Cyber Security

What is cybersecurity?

Network security is about protecting the computer network from intruders, whether they are targeted attacks or opportunistic malware.
Application security is about protecting software and devices from threats. A corrupted application could provide access to the data it is supposed to protect. A reliable security system can be recognized at the design stage, long before a program or device is deployed.

  • Information security ensures the integrity and confidentiality of data, whether stored or in transit.
  • Operational security includes the processes and decisions related to data processing and protection. User authorizations for network access and the procedures that define the storage and location of data fall under this type of security.
  • Disaster recovery and business continuity specifies how an organization responds to a cyber security incident or any other event causing a loss of operations or data. Disaster recovery policies govern how an organization recovers its operations and information to return to the same operating capability as before the event. Business continuity refers to the plan that a company relies on while trying to operate without certain resources.
  • End-user training focuses on the most unpredictable factor: people. Anyone can accidentally introduce a virus into a normally secure system by not following good security practices. Teaching users to delete suspicious attachments and not to plug in unidentified USB keys is essential for a company’s security.

Types of Cyber Threats

There are three threats to cybersecurity:

  • Cybercrime includes individual actors or groups that target systems for financial gain or to cause disruption.
  • Cyber attacks often involve the collection of information for political reasons.
  • Cyberterrorism aims to undermine electronic systems to cause panic or fear.

But how do these malicious actors gain control of computer systems? Here are some common methods used to undermine cybersecurity:


Malware refers to malicious software. Malware, one of the most common cyber threats, is software created by a cybercriminal or hacker to disrupt or damage a user’s computer. Often spread via an unwanted email attachment or a seemingly safe download, malware can be used by cybercriminals to make money or in politically motivated cyber attacks.

SQL injection

An SQL (Structured Query Language) injection is a type of cyber attack used to control and steal data from a database. Cybercriminals exploit vulnerabilities in data-driven applications to insert malicious code into a database via a malicious SQL statement. In this way, they gain access to sensitive information contained in the database.

Phishing attacks

Phishing refers to the act of cybercriminals sending emails that appear to come from a legitimate company to request sensitive information from their victims. Phishing attacks are often used to trick users into giving out bank details and other personal information.

Middle man attack

A Middle Man attack is a type of cyber threat that involves intercepting communication between two individuals to steal data. For example, on an unsecured wifi network, a cybercriminal could intercept data passing between the victim’s device and the network.

Denial of service attack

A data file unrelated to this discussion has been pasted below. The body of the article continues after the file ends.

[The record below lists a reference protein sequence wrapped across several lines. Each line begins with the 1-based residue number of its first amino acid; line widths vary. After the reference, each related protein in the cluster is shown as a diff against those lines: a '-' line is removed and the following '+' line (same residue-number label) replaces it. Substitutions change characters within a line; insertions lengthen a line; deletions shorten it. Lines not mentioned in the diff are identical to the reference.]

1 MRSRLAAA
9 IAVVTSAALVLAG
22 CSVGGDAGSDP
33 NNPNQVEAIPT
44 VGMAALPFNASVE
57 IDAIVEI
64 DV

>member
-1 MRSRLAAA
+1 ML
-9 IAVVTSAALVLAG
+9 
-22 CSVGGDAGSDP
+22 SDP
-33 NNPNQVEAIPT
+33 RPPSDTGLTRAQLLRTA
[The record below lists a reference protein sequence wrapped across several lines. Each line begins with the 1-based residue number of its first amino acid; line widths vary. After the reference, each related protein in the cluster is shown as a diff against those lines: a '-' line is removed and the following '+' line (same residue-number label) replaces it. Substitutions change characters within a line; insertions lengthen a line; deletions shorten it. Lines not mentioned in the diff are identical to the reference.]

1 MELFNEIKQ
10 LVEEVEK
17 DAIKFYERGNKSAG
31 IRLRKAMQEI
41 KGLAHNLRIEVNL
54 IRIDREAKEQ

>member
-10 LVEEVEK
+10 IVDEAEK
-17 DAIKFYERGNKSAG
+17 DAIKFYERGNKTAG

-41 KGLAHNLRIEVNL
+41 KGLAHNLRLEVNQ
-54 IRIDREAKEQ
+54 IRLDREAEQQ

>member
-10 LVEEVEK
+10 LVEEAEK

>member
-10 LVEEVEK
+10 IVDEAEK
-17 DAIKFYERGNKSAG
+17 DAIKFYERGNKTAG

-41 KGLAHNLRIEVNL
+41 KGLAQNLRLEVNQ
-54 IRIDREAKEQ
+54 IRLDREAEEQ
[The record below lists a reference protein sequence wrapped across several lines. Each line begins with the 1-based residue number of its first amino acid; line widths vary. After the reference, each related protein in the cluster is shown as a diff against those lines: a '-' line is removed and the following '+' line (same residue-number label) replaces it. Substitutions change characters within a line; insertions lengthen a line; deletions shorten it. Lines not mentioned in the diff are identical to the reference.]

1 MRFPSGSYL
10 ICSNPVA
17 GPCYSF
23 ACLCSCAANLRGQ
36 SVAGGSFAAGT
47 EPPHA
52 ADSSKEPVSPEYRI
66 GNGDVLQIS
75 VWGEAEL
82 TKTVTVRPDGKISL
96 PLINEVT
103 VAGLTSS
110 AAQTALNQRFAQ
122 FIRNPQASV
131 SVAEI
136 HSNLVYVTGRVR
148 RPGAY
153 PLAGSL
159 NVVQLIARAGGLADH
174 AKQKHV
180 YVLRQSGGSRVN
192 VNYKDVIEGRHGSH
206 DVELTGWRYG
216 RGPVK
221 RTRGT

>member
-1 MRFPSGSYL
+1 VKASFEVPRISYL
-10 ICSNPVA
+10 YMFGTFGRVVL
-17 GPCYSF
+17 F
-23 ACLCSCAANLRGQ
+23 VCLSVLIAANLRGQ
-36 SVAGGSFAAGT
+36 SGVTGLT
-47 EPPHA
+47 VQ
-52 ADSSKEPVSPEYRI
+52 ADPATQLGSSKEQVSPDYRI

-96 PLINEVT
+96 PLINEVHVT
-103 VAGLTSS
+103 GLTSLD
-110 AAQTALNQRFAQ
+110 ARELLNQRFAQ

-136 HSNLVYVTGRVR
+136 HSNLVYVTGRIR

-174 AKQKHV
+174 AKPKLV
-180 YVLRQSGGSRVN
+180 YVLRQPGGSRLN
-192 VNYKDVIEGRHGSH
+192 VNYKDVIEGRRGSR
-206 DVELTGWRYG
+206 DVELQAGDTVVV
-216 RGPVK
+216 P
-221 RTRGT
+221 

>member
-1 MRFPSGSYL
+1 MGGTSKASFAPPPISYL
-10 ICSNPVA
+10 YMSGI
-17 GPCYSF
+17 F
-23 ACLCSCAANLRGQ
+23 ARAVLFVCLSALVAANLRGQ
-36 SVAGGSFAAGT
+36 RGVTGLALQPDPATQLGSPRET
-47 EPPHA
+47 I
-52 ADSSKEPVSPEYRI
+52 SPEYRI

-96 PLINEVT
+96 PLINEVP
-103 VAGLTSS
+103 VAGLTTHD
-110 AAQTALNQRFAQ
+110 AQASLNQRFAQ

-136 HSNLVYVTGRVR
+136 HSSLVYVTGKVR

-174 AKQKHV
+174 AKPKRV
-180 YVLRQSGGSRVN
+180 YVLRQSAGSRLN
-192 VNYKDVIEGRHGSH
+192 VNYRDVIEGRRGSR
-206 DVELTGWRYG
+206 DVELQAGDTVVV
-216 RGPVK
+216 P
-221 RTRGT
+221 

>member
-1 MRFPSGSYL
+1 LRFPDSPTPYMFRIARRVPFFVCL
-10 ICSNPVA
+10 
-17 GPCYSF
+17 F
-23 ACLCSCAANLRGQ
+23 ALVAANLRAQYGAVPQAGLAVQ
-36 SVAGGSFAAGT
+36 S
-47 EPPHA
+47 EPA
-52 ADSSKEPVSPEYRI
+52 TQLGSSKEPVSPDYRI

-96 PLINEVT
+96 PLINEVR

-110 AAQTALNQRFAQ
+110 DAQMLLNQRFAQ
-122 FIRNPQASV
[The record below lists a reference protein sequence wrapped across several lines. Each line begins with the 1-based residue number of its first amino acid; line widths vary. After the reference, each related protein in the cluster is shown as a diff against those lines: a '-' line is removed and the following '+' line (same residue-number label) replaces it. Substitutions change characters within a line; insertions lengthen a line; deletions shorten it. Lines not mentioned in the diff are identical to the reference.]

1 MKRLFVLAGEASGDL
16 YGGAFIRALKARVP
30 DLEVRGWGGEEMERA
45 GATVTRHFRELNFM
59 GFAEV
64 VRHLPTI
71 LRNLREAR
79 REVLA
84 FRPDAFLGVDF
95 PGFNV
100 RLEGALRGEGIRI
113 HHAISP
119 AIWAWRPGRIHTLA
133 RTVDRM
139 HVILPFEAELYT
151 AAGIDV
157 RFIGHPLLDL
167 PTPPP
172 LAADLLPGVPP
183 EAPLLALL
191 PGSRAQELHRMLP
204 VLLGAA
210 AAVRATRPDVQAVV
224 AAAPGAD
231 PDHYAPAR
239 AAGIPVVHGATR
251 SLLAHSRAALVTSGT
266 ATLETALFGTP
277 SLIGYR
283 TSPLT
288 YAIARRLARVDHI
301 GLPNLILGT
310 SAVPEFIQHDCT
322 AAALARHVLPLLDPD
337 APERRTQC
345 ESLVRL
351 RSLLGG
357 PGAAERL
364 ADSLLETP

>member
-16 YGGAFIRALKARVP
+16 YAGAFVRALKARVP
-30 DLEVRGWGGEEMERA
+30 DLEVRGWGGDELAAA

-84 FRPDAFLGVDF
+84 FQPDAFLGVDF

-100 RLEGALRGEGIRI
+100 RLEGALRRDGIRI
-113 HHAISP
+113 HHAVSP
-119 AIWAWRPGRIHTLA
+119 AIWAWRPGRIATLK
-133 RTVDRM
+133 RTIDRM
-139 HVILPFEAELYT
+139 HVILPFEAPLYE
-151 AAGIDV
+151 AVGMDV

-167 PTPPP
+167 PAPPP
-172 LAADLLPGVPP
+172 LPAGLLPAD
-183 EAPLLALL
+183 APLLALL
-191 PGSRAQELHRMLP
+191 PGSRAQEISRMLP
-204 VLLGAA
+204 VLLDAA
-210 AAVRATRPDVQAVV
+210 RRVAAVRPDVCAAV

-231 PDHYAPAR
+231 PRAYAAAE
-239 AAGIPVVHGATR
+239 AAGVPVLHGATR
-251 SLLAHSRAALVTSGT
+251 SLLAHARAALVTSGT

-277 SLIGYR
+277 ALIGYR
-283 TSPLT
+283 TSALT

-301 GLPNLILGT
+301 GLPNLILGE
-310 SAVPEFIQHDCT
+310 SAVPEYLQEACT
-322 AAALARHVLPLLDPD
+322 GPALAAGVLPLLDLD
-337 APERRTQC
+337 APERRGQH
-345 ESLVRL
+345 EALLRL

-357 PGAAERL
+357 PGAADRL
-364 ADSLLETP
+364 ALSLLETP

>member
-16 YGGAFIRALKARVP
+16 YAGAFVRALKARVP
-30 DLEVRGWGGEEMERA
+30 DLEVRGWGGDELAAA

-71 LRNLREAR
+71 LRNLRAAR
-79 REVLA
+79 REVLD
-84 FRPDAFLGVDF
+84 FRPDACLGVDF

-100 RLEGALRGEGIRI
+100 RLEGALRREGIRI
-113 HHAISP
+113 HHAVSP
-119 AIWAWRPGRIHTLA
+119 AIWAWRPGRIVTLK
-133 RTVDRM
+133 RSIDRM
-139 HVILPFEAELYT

A denial of service attack is when cybercriminals prevent a computer system from responding to legitimate requests by overloading networks and servers with traffic. This renders the system unusable, preventing a company from performing most of its tasks.

User protection

User protection, or endpoint security, is an essential aspect of cybersecurity. After all, the fault often lies with someone (the end user) who accidentally downloads malware or other forms of cyber threats to their desktop, laptop or mobile device.

So how do cyber security measures protect users and systems? First, cyber security relies on cryptographic protocols used to encrypt emails, files and other sensitive data. This not only protects the information that is transmitted, but also protects against loss or theft.

Second, user security software scans computers for malicious code, quarantines them, and then removes them from the machine. Security programs can even detect and remove malicious code hidden in the Master Boot Record (MBR) designed to encrypt or erase data from the computer’s hard drive.

Electronic security protocols also focus on real-time malware detection. Many people use heuristic and behavioral analysis to evaluate the behavior of a program in addition to its code, thus protecting against viruses or Trojans capable of changing shape with each execution (metamorphic or polymorphic malware). Security programs can confine potentially malicious programs in a virtual bubble separate from a user’s network to analyze their behavior and learn how to better detect new infections.

These programs continue to develop new defenses as cyber security professionals identify new threats and new ways to fight them. To get the most out of end-user security software, employees must be trained in its use. Keeping them activated and updated frequently is essential to protect users from the latest cyber threats.

Cyber security tips: Protect yourself from cyber attacks.

How can businesses and individuals protect themselves from cyber threats? Here are our best cyber security tips:

  • Regularly update your software and operating system with the latest security patches.
  • Use antivirus software.
  • Use strong passwords.
  • Don’t open email attachments from strangers – they could be infected with malware.
  • Do not click on links from unknown users or sites in emails – this is a common method of spreading malware.
  • Avoid unsecured wifi networks in public places.